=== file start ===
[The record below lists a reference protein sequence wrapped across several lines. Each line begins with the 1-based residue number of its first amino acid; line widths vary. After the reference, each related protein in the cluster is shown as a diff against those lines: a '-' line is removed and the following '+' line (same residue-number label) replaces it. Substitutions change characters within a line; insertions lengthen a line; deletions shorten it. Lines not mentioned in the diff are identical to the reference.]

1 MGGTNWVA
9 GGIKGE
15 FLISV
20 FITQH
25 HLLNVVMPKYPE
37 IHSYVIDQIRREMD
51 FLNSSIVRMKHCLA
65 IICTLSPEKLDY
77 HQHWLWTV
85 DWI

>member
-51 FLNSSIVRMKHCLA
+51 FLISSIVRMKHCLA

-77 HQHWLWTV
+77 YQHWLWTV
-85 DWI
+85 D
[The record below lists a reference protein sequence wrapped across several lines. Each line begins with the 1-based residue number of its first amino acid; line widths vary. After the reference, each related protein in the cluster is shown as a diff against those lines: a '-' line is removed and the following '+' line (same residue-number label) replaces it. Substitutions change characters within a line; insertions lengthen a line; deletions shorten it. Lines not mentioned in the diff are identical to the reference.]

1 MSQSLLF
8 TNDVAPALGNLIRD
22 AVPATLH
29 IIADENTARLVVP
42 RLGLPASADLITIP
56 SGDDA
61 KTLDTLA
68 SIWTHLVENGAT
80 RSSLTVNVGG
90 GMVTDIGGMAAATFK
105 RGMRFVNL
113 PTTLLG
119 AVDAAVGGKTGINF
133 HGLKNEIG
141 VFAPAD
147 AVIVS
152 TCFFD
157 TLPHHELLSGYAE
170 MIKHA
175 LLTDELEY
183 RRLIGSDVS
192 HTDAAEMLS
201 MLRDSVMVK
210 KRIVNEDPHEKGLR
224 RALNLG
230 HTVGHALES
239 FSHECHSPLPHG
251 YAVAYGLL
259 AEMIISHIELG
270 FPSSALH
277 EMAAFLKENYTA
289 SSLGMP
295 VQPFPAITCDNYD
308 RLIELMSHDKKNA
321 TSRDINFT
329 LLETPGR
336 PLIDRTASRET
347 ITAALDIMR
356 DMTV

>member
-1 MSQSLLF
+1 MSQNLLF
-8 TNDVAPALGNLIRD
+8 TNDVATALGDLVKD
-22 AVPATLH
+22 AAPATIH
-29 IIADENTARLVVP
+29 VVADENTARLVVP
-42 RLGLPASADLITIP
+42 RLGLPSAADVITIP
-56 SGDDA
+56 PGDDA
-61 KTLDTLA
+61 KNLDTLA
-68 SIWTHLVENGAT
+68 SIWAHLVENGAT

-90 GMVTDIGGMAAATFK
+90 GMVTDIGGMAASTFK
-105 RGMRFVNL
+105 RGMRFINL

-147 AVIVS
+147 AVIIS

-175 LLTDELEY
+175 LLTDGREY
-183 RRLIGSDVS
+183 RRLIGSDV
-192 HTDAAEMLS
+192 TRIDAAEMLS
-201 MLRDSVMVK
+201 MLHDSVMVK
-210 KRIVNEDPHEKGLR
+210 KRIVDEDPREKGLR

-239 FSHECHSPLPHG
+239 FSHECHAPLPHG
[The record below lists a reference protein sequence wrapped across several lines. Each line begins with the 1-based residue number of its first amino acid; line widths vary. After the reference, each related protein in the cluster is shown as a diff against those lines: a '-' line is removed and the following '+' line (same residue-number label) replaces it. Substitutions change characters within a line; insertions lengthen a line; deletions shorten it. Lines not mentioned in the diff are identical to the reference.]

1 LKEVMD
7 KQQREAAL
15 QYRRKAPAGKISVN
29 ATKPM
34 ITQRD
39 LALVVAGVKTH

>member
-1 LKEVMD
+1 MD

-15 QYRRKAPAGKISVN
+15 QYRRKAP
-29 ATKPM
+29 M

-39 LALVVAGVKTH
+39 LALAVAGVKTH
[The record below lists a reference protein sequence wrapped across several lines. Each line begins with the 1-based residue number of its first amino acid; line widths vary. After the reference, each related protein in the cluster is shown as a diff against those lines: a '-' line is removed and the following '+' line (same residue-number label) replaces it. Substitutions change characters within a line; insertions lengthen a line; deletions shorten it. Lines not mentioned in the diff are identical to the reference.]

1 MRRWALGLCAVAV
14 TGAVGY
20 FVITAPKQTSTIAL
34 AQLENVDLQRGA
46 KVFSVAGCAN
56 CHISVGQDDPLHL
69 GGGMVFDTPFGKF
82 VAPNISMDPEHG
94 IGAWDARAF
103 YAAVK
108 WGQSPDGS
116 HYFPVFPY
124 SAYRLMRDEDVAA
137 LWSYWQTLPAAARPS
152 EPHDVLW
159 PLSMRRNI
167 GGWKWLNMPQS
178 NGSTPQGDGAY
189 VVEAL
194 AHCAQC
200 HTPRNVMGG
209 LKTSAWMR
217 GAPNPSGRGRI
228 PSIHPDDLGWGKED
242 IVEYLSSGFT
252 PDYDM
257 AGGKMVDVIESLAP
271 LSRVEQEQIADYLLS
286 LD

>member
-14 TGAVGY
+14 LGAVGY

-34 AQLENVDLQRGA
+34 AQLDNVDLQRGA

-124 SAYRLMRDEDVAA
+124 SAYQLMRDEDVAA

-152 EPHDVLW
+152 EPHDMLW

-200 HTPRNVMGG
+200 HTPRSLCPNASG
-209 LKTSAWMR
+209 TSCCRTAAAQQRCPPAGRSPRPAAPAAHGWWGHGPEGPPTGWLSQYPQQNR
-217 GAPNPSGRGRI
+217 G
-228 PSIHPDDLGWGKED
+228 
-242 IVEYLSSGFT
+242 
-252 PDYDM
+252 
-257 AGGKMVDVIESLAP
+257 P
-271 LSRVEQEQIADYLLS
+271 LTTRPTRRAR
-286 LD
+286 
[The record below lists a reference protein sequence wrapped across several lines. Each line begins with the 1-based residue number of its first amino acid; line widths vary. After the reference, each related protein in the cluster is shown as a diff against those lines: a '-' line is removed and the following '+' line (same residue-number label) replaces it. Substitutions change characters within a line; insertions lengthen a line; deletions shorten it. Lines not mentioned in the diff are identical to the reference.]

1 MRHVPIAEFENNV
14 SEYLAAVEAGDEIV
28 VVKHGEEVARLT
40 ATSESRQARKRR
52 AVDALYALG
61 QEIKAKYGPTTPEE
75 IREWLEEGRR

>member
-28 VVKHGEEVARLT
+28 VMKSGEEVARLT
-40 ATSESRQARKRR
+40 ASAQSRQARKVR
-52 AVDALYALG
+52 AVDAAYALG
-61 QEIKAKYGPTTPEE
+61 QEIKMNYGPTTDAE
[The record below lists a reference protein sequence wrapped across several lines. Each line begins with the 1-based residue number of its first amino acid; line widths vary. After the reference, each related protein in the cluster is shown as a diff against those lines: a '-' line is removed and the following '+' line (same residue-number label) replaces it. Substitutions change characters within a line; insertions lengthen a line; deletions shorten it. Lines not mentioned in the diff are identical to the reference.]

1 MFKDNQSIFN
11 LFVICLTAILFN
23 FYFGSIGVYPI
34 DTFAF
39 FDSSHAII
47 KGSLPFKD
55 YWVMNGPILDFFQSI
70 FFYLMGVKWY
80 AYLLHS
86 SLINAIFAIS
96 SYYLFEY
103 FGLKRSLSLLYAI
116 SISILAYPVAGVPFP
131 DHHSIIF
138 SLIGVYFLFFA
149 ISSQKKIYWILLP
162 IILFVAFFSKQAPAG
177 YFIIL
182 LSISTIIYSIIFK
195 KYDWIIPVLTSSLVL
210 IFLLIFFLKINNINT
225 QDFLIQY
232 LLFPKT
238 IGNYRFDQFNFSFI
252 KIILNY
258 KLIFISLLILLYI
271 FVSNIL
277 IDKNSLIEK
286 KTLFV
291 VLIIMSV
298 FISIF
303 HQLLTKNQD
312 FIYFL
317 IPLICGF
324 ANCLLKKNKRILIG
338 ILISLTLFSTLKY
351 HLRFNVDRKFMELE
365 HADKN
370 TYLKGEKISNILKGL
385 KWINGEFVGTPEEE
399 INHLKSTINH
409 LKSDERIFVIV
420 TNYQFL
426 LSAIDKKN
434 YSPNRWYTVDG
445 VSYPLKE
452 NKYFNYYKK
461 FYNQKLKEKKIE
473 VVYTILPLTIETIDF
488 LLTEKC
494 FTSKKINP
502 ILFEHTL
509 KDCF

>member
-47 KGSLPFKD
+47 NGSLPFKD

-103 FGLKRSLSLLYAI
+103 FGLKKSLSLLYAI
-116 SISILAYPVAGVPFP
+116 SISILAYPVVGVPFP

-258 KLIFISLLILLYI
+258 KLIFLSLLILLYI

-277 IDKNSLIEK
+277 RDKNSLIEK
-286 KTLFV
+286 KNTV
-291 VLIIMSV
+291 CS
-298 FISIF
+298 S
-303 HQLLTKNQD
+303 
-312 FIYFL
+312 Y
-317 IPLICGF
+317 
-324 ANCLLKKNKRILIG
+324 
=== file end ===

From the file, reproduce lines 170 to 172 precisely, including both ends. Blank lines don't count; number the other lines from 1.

28 VVKHGEEVARLT
40 ATSESRQARKRR
52 AVDALYALG